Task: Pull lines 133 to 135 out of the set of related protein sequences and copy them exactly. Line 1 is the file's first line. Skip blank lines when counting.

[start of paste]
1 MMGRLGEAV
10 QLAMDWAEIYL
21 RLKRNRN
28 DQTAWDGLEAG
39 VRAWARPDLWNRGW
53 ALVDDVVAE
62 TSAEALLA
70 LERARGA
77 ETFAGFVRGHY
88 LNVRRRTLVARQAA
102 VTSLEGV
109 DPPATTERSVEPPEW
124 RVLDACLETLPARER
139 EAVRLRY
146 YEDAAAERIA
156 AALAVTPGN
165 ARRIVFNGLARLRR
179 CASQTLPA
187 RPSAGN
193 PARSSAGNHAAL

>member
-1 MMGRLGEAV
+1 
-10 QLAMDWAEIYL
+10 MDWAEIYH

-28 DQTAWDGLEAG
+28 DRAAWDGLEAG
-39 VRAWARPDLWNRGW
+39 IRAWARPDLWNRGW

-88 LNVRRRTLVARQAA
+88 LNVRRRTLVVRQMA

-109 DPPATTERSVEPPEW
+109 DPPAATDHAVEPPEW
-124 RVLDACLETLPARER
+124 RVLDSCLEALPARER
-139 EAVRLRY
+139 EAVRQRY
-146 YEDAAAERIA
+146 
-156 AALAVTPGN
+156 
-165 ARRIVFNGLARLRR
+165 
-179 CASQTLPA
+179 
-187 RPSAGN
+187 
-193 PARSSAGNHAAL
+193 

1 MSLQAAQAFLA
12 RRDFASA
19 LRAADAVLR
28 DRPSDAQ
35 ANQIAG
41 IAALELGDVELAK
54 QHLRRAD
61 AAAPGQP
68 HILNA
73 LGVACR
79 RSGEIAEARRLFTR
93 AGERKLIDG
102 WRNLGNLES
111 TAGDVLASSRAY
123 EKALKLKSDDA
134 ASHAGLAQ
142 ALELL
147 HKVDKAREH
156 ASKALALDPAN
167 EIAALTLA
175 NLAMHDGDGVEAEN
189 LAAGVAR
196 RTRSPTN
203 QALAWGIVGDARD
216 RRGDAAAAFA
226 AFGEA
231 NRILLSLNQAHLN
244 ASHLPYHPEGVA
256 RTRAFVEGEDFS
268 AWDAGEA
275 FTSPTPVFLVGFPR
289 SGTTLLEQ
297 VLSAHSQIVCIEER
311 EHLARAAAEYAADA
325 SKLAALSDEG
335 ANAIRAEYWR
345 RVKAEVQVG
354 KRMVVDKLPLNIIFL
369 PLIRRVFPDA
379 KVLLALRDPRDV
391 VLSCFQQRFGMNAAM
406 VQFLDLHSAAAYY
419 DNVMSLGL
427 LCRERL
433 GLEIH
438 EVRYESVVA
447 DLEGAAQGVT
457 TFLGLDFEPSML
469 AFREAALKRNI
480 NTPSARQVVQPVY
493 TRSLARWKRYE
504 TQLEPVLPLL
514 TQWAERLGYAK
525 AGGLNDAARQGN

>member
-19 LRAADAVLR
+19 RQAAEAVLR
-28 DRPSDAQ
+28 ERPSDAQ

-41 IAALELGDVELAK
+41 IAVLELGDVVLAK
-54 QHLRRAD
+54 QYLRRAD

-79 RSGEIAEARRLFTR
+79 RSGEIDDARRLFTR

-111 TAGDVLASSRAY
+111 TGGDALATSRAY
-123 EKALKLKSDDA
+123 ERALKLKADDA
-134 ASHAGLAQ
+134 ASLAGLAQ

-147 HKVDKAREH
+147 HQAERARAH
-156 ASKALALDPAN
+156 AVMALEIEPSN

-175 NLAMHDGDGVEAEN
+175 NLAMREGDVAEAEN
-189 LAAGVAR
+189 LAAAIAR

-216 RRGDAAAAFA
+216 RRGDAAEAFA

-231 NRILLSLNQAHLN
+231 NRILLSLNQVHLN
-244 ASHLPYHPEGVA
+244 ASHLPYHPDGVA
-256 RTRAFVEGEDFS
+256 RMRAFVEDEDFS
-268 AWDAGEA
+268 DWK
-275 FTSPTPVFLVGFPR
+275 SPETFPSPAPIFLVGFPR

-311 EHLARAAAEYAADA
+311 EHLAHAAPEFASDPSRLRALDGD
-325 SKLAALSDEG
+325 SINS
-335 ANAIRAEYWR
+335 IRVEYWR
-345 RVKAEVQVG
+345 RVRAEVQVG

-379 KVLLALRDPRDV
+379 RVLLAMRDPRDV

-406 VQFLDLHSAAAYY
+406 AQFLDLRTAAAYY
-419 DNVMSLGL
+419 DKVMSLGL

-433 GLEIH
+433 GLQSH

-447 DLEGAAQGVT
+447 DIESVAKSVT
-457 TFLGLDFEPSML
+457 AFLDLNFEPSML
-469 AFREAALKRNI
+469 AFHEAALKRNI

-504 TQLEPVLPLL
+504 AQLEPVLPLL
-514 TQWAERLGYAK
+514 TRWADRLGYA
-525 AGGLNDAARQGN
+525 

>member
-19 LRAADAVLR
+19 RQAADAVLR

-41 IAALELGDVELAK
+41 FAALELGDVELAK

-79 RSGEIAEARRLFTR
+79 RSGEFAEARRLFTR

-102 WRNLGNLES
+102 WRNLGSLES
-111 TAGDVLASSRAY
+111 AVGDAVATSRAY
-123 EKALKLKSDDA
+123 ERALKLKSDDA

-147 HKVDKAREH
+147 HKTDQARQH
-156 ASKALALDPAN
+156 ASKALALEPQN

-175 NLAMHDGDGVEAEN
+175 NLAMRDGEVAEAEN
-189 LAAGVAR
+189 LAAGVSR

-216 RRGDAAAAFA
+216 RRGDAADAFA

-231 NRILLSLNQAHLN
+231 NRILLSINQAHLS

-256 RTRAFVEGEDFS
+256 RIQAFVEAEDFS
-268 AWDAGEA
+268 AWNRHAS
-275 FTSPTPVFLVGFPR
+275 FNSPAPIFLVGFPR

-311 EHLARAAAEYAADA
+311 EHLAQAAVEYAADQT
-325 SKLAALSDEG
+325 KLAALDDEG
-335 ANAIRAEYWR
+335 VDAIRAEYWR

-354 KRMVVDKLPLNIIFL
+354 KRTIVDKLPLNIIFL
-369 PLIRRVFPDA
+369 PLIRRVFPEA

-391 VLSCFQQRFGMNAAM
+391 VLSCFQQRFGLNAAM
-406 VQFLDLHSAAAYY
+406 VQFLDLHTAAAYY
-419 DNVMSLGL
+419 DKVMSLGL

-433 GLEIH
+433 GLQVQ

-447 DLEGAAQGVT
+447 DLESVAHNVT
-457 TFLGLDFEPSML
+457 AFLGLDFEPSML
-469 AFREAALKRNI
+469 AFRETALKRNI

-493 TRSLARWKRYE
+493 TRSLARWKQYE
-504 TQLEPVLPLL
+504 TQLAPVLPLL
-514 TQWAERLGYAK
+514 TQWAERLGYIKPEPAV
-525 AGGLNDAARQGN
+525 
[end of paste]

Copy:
-244 ASHLPYHPEGVA
+244 ASHLPYHPDGVA
-256 RTRAFVEGEDFS